At two-thirty a.m., I woke up and the noise was really loud. I opened our door and went into the den, and wow! that motor was really grinding and rattling. Then I began to worry - what if it was about to burn out? Noise like that means friction, friction means heat, if it gets hot enough, it will set the plastic housing on fire, and that will create toxic smoke. I really should turn it off. But then what will happen to the fish? How long can they last in unfiltered water? Ellen was sound asleep, Paul and Jenny were asleep upstairs, no one to ask. I knew nothing about aquariums, I have never had one and had paid little to no attention to this one. But suddenly I felt a moral responsibility for the lives of five humans and about a dozen fish! So I got the iPhone and went online. I got a crash course on aquariums and filters. I learned that this was an HOB filter (hang on back), and that its purpose is to oxygenate the water, filter out wastes and prevent ammonia build-up, control temperature, and maintain bacteria levels. 

              The HOB filter

Fish vary as to how long they can survive, depending on species, and also how heavily the aquarium is stocked - more fish per gallon of water, less survival time. I knew none of this. I found a site on what to do with an aquarium in a power outage. That seemed similar to this problem. The general recommendation was - if you have an aquarium, you should have an emergency generator! A short outage is ok but over three hours, you should take steps to insure your fishes' survival. If I turned off the filter, it would be way more than 3 hours before anything could be done for it. And what could we do? The nearest store was probably in Idaho Falls.

I didn't know what to do and was in a quandry! So I woke up Ellen. She at least had been feeding the fish. Maybe she knew something I didn't know. Poor thing, i had to wake her out of a sound sleep at what was now about 4a.m. I explained my quandry and she went out to look at the aquarium and noticed something I hadn't - the pump motor was running and making a huge racket, but it wasn't actually pumping any water! It wasn't doing the fish any good anyway, so turning it off wouldn't make any difference! So we pulled the plug. And since there was nothing to be done for it at that hour, we went back to bed. At least it was quiet! But my adrenalin was pumping very well and it took me a Xanax and an hour or so to get back to sleep.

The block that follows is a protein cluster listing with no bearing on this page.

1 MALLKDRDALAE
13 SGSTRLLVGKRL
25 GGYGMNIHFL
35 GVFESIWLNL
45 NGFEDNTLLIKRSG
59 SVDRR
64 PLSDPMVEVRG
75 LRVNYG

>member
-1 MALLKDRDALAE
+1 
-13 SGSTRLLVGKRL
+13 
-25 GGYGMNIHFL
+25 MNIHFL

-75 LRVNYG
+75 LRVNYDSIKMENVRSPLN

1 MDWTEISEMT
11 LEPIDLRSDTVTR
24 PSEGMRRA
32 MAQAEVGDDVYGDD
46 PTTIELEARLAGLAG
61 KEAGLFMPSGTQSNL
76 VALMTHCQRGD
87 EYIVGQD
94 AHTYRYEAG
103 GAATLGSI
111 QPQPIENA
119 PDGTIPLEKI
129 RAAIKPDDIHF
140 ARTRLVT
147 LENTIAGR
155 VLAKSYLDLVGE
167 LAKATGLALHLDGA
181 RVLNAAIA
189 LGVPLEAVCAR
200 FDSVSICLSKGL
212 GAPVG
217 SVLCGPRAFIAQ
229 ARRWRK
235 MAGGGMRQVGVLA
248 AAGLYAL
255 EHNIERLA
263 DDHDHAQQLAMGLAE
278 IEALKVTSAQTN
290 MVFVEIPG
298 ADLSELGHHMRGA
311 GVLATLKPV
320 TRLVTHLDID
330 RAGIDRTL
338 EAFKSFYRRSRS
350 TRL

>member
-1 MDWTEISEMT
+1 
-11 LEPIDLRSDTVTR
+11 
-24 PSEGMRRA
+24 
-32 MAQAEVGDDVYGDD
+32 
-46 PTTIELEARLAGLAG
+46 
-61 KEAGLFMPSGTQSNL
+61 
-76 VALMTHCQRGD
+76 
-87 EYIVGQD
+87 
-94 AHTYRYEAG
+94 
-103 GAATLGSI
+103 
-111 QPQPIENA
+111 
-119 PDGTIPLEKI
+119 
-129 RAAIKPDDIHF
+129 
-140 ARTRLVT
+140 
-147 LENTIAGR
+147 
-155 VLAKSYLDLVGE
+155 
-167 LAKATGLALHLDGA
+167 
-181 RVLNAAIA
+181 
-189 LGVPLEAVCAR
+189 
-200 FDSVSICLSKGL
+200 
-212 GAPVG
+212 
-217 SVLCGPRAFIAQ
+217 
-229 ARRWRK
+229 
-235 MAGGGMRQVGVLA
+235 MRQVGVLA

Ellen got up when Paul got up this morning and reported the situation. Turns out it wasn't what I thought at all. The water level had dropped and the pump was pumping air! As soon as Paul added water, the pump was quiet as could be, and the aquarium was gently gurgling again.

Paul felt very, very badly that he had allowed this to happen and caused us distress in the night. He said this had happened before and that the fish can survive for a couple of days without filtration. But what is amazing to me is that the power outage had nothing to do with it - the timing of the power outage and the start of the motor rattling was just a coincidence! That still has me scratching my head.